Joseph Schumpeter was not a member of the Austrian School, but he was an enormously creative classical liberal, and this 1919 book shows him at his best. He presents a theory of how states become empires and applies his insight to explaining many historical episodes. His account of the foreign policy of Imperial Rome reads like a critique of the US today. The second essay examines class mobility and political dynamics within a capitalistic society. Overall, a very important contribution to the literature of political economy.
Wow, i really enjoyed the first review by Mr. Mosher
i definitely will read this book which i have never seen listed in bookstores.
Thank you Mr. Reviewer :)
Mises Institute President Lew Rockwell once wrote “capitalism is responsible for everything we love.” Not long after reading this I encountered a wonderful piece of poetry (“Auguries of Innocence” by William Blake, as it happens) which caused me to dismiss Rockwell’s statement as overly-broad hogwash. Now along comes Joseph Schumpeter to show me how to understand Rockwell’s statement.
Schumpeter, the graduate school classmate of Ludwig von Mises at the University of Vienna, demonstrates in his “Imperialisms and Social Classes – Two Essays” (Schumpeter notes in the text that the original German had “imperialisms” in the plural) that market society fundamentally re-orientates away from a “warrior” mentality. Imperialisms (with their accompanying militarist codes of conduct) “tend(s) to disappear as an element of habitual emotion reaction, because of the progressive rationalization of life and mind.” (p. 65, 1955 Meridian Books hardcover edition). The reasoning is carried into analysis of social classes – “Ultimately this demilitarization made the armed class struggle – if one wishes to call it that – altogether impossible…” (p. 149).
Consider your statement saved, Mr. Rockwell.
The difficult in understanding imperialisms and social classes is that, like law and custom, they’re always an evolutionary jumble from the past. “The social pyramid is never made of a single substance, is never seamless,” (p. 111) Schumpeter tells us with his characteristic seamless erudition. This realization should make us cautious about equating things from different epochs. But you’d be a fool to look past the repetition of psychic patterns.
Consider: “Here is the classic example of that kind of insincerity in both foreign and domestic affairs which permeates not only the avowed motives but also probably the conscious motives of the actors themselves – of that policy which pretends to aspire to peace but unerringly generates war, the policy of continual preparation for war, the policy of meddlesome interventionism.” (p. 51). Schumpeter is discussing the Roman Empire but could any other words be as accurate about the United States today?
Modern imperialism and war are very often a diversion from domestic problems, Schumpeter tells us (p. 4). This should help us realize what happened to American conservatives post-FDR. After the New Deal triumphed domestically, many conservatives rode off to save the rest of the world. The peaceful, America First Old Right was supplanted by the internationalist Cold War New Right lead by William F. Buckley Jr. (and this occurred gradually as per Schumpeter’s teaching).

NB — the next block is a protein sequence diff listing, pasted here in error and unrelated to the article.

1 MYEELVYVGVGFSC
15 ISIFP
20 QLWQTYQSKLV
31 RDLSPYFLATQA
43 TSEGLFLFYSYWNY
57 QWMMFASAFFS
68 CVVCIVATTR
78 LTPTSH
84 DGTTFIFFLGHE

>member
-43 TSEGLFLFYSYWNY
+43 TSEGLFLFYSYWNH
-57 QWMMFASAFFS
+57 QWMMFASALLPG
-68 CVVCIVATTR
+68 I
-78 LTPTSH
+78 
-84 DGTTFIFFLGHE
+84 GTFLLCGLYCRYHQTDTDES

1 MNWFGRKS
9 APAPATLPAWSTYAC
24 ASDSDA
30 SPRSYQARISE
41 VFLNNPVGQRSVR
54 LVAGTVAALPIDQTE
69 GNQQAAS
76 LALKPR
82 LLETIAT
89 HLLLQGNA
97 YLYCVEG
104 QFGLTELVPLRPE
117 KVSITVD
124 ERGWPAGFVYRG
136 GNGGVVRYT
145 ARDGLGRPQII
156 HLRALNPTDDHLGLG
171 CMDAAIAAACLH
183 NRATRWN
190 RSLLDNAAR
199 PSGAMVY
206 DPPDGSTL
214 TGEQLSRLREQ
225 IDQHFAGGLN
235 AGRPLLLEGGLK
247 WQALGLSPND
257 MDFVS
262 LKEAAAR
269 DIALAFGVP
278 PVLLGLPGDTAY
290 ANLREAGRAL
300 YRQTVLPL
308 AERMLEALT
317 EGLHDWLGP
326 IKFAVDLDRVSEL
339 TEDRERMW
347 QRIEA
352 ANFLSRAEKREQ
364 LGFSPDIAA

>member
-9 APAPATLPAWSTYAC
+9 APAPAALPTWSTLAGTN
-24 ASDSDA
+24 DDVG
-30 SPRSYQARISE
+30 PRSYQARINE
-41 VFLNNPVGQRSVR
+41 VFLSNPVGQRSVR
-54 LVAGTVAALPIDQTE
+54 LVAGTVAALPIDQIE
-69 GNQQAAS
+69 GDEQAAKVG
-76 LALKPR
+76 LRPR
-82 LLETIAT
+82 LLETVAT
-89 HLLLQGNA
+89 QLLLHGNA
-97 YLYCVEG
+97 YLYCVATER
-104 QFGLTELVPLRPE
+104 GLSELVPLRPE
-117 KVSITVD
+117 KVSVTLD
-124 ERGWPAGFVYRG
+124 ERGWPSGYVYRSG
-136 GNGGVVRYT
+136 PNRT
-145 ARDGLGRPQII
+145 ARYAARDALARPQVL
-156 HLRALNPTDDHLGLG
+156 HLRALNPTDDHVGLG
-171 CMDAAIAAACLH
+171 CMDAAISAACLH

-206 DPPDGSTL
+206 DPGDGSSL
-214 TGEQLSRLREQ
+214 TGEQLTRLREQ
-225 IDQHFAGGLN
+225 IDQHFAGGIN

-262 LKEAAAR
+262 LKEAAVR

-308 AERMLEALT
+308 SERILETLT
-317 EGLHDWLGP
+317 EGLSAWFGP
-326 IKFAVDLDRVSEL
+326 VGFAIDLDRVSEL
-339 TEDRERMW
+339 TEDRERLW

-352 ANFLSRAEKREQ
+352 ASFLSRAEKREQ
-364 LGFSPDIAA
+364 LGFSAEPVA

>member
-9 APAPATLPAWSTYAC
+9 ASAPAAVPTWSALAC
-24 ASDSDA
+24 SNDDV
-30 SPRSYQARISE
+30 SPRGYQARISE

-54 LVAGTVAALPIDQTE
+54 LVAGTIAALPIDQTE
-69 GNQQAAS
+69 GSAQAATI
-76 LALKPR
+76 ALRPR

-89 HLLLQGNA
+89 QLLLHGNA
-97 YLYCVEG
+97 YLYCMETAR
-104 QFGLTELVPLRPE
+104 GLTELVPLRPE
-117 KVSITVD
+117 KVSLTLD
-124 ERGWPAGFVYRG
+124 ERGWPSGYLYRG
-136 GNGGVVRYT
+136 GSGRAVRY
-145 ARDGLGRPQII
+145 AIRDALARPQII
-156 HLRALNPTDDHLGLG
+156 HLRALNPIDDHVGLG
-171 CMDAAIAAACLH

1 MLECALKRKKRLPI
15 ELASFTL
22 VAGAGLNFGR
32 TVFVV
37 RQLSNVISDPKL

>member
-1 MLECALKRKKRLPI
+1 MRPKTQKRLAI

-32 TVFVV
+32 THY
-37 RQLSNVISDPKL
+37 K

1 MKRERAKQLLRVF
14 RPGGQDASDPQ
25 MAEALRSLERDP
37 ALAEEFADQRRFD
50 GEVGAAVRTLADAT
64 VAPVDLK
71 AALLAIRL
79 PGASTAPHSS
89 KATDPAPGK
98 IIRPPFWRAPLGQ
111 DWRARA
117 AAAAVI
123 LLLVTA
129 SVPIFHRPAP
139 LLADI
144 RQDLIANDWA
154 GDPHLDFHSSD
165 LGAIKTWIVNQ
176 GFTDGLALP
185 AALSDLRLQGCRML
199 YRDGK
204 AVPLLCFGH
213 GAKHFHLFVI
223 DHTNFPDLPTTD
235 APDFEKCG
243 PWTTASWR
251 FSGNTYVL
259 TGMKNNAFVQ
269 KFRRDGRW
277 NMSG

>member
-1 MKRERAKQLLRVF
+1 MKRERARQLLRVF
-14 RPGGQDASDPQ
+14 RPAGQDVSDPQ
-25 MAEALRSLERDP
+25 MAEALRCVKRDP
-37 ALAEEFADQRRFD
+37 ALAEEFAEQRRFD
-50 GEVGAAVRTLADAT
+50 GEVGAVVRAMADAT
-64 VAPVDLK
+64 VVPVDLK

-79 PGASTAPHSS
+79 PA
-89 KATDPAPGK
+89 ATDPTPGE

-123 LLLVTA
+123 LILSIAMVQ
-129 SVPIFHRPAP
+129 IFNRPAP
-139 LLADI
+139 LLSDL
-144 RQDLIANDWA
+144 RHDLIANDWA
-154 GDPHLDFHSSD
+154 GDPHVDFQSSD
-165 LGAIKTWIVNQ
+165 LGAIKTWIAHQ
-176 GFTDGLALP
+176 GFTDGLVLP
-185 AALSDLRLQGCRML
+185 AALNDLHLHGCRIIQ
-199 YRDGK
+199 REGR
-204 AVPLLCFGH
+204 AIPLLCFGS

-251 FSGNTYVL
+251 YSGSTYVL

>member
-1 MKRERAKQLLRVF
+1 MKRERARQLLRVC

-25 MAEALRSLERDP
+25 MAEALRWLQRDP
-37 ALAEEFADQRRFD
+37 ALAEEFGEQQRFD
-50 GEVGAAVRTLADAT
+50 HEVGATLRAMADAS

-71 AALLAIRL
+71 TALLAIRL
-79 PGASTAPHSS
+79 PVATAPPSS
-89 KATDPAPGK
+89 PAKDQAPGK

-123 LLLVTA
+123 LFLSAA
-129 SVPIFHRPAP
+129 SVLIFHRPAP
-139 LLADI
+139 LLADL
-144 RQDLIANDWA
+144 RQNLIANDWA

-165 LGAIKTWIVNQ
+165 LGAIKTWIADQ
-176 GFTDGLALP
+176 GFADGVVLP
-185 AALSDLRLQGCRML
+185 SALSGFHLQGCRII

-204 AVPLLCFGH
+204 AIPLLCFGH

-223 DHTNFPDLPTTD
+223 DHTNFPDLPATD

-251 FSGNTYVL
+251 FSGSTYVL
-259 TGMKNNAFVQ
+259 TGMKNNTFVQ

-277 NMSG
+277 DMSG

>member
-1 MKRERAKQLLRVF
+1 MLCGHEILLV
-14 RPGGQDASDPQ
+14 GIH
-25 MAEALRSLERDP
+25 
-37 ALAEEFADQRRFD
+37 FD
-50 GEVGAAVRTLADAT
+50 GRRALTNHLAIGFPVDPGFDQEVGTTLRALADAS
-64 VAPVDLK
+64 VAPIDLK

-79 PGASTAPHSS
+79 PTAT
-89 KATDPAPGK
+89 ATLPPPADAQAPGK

“Imperialisms, Social Classes” contains stout-hearted words in support of free trade very much in line with the views of the Mises Institute (perhaps giving us a reason why this is the only Schumpeter book the Institute sells). Schumpeter sets up free trade opposite imperialism, juxtaposing economic development with the growth of the state. The argument is compelling yet I would venture to say imperialism (in the form of standing armies and navies) tends to hang around when a nation is highly dependent on foreign commerce whether it engages in free trade or 18th-century-style mercantilism.
The economic system and its thinking is a filter that all phenomena pass, Schumpeter reminds us. In that spirit, the essay on social classes gives us wisdom about the value and importance of saving (p. 120). His discussion about the decline of entire classes raised a question to me about why the seeming failure of Ivy Leaguers hasn’t swept them out of America’s political class. Schumpeter would probably say that the Ivies are performing “necessary social functions.” I would add that “failure” is a relative concept to most voters.
“The bourgeois knight” mentioned on p. 129 reminded me of Mises (see the recent biography “The Last Knight of Liberalism”). Schumpeter and Mises subtly needled each other for decades, an art perfected in the Vienna coffee houses of their youth. The cover of the edition of “Imperialisms, Social Classes” offered by the Mises Institute may be one more well-disguised parry. Depicted is a fencing match, reminding the astute of Schumpeter’s ill-advised sword duel with a librarian at the University of Czernowitz. Humorous as all this is we should remember that economic science and those of us who study it are the beneficiaries of the great intellectual tennis match of Schumpeter and Mises. Not bad for two men said to be lousy at the actual game of tennis.
As a portent for America (and essential knowledge for anybody hoping to revive the moribund Republican Party), Schumpeter serves up this beauty (p.71) that could have easily come from the racquets of Mises or Rockwell – “No people or ruling class can openly afford to regard war as a normal state of affairs.”
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